WOA Issue 29
In this issue Works on Arm Office Hours Supercomputing 2017…
Two factors are growing at an exponential rate in Enterprise IT: Kubernetes is quickly becoming the de facto solution for managing containerized workloads and most — if not all — network roads, it would seem, are leading to the edge.
Kubernetes is well on its way to becoming the industry norm for orchestrating hybrid and multi-cloud workloads. A stunning 70% of enterprises report they intend to standardize on Kubernetes for managing containerized applications in the next three years. And with the booming growth of IoT, the move to 5G, and the surge in edge computing, it’s estimated that there will be 29 billion connected devices in the world by 2022.
So what happens when containers meet all these devices at the edge? Kubernetes management platform Rancher Labs set out to make sure it’s not your average cluster.
“We don’t want to take the cloud or datacenter and just map it to the edge. That would be a huge mistake,” says Rancher Labs field engineer Mark Abrams. “We recognize that the landscape is different, so we wanted to build the right solution for container orchestration at the edge.”
Which is why last fall, Rancher Labs released a new open source project called K3s, a certified Kubernetes distribution designed for production workloads in unattended, resource-constrained remote locations — including inside IoT devices.
Packaged in a single <40MB binary, K3s is just half the size and heft of the upstream Kubernetes project. In fact, the size inspired the product’s name: Kubernetes is a 10-letter word that’s frequently (and affectionately) abbreviated to K8s. Something half as big as Kubernetes, the Rancher team reasoned, should be a five-letter word, styled as K3s.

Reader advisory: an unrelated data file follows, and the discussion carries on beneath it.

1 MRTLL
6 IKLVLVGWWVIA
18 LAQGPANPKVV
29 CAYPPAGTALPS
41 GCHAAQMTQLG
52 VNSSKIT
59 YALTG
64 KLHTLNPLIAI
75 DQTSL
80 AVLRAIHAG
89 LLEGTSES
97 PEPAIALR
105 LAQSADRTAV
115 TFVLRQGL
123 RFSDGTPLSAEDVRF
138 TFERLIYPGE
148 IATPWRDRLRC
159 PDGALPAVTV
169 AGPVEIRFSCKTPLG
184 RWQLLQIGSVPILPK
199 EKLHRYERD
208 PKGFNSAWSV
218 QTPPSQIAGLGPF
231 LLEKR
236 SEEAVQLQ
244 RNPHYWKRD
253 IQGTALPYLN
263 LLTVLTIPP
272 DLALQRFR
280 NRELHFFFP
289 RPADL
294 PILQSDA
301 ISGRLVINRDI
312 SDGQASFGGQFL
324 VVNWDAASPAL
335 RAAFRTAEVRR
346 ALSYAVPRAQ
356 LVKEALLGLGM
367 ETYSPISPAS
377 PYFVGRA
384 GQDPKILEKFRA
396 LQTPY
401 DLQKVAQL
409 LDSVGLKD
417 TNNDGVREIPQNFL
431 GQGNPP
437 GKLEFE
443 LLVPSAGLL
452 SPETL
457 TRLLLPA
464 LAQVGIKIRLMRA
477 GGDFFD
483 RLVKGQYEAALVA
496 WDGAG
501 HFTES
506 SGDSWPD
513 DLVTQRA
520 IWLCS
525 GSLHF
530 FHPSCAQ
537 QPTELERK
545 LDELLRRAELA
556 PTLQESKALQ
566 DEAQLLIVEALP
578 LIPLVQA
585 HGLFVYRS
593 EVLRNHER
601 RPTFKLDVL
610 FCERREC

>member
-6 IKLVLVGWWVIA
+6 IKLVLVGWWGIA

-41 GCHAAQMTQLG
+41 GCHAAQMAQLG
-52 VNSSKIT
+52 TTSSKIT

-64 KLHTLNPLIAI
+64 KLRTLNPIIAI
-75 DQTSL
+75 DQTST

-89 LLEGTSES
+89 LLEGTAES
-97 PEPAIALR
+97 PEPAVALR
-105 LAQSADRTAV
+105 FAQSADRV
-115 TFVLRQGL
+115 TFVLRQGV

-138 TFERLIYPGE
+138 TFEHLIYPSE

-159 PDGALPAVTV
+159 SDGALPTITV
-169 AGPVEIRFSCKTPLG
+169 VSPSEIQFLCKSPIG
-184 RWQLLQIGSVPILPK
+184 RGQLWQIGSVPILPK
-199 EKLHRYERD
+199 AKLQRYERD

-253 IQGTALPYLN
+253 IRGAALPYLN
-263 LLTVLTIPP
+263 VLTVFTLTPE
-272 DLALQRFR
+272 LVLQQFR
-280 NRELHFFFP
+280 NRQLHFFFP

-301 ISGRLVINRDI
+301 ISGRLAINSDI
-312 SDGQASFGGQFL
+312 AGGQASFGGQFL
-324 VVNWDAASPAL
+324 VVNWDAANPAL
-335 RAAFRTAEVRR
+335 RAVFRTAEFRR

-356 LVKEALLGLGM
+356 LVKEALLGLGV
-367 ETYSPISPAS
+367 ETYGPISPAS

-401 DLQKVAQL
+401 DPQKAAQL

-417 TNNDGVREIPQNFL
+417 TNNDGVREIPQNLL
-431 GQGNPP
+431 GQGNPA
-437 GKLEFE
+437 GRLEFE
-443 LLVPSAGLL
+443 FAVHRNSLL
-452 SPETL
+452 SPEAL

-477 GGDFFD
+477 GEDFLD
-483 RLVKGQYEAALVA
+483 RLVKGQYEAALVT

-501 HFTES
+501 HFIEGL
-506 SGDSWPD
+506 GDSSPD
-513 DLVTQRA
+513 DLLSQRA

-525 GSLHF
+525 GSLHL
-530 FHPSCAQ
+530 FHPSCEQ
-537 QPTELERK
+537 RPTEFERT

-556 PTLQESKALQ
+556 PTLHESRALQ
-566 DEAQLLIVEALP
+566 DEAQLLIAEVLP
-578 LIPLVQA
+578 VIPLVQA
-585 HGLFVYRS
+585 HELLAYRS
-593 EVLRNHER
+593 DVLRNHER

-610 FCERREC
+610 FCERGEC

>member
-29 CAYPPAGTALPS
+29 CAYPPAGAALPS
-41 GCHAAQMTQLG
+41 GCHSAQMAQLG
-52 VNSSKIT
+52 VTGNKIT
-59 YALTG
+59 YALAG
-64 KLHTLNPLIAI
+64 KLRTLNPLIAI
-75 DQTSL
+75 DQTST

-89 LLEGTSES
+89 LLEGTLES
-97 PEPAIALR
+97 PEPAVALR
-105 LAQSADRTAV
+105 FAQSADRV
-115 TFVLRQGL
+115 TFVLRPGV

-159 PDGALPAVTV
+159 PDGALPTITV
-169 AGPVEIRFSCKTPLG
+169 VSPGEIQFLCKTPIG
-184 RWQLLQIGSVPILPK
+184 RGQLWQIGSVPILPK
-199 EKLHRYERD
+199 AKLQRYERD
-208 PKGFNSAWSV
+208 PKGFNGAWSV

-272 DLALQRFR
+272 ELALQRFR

No matter what you call the platform, it’s what K3s can do that continues to catch the attention of both developers and enterprises. Lightweight and highly available, K3s is designed to accelerate edge solutions, transforming small devices that previously functioned independently into an orchestrated cluster capable of communicating across devices, as well as processing data in place.
The result is that K3s makes it easier for site reliability engineering (SRE) teams and embedded systems developers to deploy software in remote areas where limited connectivity — or other factors — are obstacles to performing updates and maintenance. Even if machines suffer from spotty connectivity, K3s helps engineers to manage nodes remotely without interruptions to the workflow.
Cost-efficiency is also an attractive part of the package; with K3s’ smaller footprint, operational costs can be drastically reduced. Before Rancher introduced K8s’ “mini-me,” enterprises with offices in far-flung destinations had little choice but to deploy a full-scale, not-inexpensive Kubernetes cluster — even if they didn’t need consistent access to the cloud or other networks.
“Within a few months after launching, the number of stars spiked on GitHub, to the point that K3s was rivaling our core Rancher product in terms of popularity and downloads,” says Abrams. “It took 4 years for the Rancher project to achieve as many stars. The community has been really drawn to it — and not just hobbyists, but also enterprises that are looking for a better way to deliver these small devices.”
For the Rancher Labs team, there was no question that K3s needed to be compatible with both x86 and Arm — a decision that turned out to be fortuitous.
“With its long history of leadership in the mobile and device space, Arm was an early adopter of edge computing, embracing its promise to enable innovation at scale, and amassing a diverse ecosystem of more than 1,000 technology partners to help bridge the gap between hardware design and software development.
They don’t actually make chips, but instead partner with hundreds of companies to help them design custom solutions based on Arm technology,” says Abrams.
In 2019, Rancher and Arm launched a partnership of their own, collaborating on a white paper that brands the combination of Arm and K3s as an “ideal, inclusive solution for current and next-generation edge compute,” says Abrams, who co-authored the paper along with Bhumik Patel, director of software ecosystems for Arm.
“The combination of edge-optimized hardware running Arm processors and container orchestration delivers a strong value proposition that should not be overlooked when developing the current and next generation edge. Together this combination of hardware and software delivers robust, scalable, reliable and highly available solutions,” the report’s summary conclusion reads.